Using temperature data from several weather stations in the Shiyang River Basin, a multiple regression equation of temperature, latitude, longitude, and altitude was established to interpolate the temperature in the entire study area. We found that the average annual temperature in the mountainous area of the upper Shiyang River showed an upward trend from 1961 to 2016, and the rate of change was 0.3 °C/10 yaer. Wang (2007a) found that, from 1960 to 2005, the average temperature of the overall Shiyang River Basin increased at the rate of 0.32 °C/10 years, especially with the abrupt change in 1994. The temperature change in the upper mountainous area of the Shiyang River was consistent with the temperature change in the entire Shiyang River Basin.
For precipitation, the relationship between precipitation at meteorological stations and latitude, longitude, and altitude was also used in this study for spatial interpolation. We also verified the interpolation of precipitation (Figure 3a). The Shiyang River Basin spans three climatic zones from south to north, which includes the southern cold semi-arid and semi-humid zone at the highland of Qilian Mountain (altitude 2000–5000 m) with an annual precipitation of 300–600 mm [42]. Our research found that the average annual precipitation in the seven small watersheds in the upper mountainous area of the Shiyang River Basin ranged from 420.5 to 734.4 mm. The average precipitation in the seven watersheds was 582.6 mm. Precipitation in the upper reaches of the Shiyang River showed a decreasing trend from 1961 to 2016. Wang et al. [43] found that the annual precipitation in the entire Shiyang River Basin increased from 1960 to 2005, but the precipitation in the upper reaches of the Shiyang River decreased. In the study of Wuwei, in the Shiyang River Basin, Huo et al. [44] found that precipitation showed a decreasing trend in the mountainous region but an increasing trend in the plain region (1950–2003). This phenomenon of decreasing precipitation in mountainous areas and increasing precipitation in front of the mountains is very interesting, and, so far, there is no reasonable explanation.
We used the CBHM to simulate the evapotranspiration in each small catchment of the Shiyang River Basin. The mountainous evapotranspiration in the upper reaches of the Shiyang River showed a decreasing trend from 1961 to 2016. The average ET of each catchment was 387.6 mm. Liu et al. [45] analyzed the long-term ET data (MOD16, version 5) from 2002 to 2012, and found that the annual ET gradually declined from southwest to northeast, with the highest values in the upper Qilian Mountain area in the south (>450 mm year−1), followed by the middle plain area (250–400 mm year−1) and the lower reaches (<250 mm year−1). We compared the simulation ET results with MOD16/ET monthly product data (Figure 3b). However, the simulation results were not particularly consistent with the MODIS product results. Compared with actual ET in the basin, MOD16/ET has the characteristics of overestimation in low value areas (<20 mm/month) and underestimation in high value areas (>20 mm/month) on the monthly scale, which makes the seasonal fluctuation range of ET compressed [46].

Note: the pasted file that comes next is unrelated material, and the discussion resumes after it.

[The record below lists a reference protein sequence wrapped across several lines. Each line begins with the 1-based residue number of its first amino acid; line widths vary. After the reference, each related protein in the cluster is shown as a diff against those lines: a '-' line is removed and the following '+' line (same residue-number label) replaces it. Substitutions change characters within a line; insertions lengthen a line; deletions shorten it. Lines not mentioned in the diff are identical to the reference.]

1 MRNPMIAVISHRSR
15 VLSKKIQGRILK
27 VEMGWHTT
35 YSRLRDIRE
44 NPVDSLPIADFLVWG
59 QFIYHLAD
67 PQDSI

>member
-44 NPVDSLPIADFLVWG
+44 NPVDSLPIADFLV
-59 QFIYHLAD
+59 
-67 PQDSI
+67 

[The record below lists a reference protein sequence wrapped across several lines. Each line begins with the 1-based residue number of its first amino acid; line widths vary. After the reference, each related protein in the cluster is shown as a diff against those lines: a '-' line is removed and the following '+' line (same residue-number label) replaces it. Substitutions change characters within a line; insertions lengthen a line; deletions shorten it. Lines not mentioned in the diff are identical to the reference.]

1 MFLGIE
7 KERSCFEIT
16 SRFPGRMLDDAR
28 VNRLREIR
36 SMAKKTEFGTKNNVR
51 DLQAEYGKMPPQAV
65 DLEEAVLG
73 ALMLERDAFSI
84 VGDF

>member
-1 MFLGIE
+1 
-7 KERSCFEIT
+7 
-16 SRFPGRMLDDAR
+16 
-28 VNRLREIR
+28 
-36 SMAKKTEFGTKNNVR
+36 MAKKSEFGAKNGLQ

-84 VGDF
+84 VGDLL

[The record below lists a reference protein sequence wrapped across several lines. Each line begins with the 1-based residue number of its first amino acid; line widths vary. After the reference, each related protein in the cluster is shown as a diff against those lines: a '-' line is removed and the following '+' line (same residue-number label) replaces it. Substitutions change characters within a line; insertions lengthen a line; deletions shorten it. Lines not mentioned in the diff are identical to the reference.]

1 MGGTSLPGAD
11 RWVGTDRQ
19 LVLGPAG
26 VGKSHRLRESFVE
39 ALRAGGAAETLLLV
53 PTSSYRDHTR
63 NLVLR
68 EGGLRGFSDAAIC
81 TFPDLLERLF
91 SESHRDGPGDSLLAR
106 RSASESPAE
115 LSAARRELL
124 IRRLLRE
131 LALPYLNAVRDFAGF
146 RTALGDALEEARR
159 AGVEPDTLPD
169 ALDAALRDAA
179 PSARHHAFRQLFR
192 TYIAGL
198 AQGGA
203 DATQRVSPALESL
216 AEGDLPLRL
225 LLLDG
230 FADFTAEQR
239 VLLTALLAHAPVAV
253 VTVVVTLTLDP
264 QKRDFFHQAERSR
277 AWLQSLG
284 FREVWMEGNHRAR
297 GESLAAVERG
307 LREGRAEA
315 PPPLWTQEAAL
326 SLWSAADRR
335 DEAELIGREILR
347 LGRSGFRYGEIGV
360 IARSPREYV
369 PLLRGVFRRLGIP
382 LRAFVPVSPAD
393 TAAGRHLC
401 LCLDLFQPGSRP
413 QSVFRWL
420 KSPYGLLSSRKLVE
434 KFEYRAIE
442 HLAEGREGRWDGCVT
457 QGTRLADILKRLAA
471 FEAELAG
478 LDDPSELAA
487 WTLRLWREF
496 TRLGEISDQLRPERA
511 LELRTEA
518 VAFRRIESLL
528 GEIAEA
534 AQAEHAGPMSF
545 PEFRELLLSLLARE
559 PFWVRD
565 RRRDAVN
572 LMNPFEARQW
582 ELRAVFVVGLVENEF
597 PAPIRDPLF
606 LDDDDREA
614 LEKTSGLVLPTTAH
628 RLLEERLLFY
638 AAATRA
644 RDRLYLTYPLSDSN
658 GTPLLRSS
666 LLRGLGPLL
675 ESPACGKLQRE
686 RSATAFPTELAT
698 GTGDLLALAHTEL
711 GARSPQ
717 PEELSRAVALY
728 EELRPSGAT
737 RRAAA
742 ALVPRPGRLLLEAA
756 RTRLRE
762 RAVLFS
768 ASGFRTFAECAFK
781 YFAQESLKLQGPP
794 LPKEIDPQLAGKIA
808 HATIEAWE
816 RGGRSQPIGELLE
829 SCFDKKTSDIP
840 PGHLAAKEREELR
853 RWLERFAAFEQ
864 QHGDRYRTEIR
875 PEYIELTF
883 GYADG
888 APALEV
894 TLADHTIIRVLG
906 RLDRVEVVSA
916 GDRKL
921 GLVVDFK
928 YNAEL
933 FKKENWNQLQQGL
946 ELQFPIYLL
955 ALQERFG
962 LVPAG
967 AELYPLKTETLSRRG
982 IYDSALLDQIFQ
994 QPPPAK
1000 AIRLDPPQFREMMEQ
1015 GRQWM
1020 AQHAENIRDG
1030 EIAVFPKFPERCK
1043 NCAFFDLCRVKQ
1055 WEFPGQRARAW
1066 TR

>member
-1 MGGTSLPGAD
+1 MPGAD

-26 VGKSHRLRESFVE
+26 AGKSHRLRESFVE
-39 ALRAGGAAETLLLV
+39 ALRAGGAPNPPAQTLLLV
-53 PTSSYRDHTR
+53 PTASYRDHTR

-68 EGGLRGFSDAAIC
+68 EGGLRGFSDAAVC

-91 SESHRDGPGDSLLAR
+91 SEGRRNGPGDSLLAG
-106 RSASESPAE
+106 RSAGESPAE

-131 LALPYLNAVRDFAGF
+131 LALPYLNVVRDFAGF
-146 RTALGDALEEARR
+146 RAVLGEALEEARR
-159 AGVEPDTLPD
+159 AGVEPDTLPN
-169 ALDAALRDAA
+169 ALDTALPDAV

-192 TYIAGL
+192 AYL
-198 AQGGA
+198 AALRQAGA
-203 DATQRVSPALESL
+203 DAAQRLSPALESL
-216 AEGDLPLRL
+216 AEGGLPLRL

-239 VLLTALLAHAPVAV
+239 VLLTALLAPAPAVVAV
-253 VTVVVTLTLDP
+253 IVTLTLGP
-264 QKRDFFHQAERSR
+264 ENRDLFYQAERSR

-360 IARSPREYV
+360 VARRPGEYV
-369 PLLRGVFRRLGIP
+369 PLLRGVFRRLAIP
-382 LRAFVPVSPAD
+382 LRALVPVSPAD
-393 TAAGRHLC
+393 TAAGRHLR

4.2. Replenishment of Glacial Meltwater and Snowmelt Water to Runoff in the Shiyang River Basin

Many previous studies have found that the annual runoff of the Shiyang River Basin was on the decline. All five stream flows in the upper reach of Wuwei in the Shiyang river exhibited a decreasing trend (1958–2003) [44]. The annual runoff from Zamu, Huangyang and Gulang rivers showed statistically significant decreasing trends (1958–2003) [47]. Ma et al. [19] found five out of the eight catchments had significant downward trends (1950–2005) in annual streamflow. However, our model found that the annual runoff of the Shiyang River Basin did not change significantly from 1961 to 2016. Previous scholars have concluded that the trend of total runoff decrease was because the six years, from 1955 to 1961, were high flow year. The average annual runoff of the river basin tends to alternate between high and low levels (Figure 12). The five years from 1962 to 1966 were low flow year and the 34 years, from 1967 to 1990, were the normal flow year. The runoff was relatively stable during this period. From 1991 to 2002, runoff was significantly lower than average. The five years, from 2003 to 2007, were high flow years.
Using the data of NOAA and MODIS from 1997 to 2006, Wang et al. [48] found that the snow area decreased from 1997 to 2001, and, in 2002–2004, it fluctuated from 1000 to 1700 km2. This period of time corresponded to the period when the runoff of the Shiyang River Basin was significantly reduced.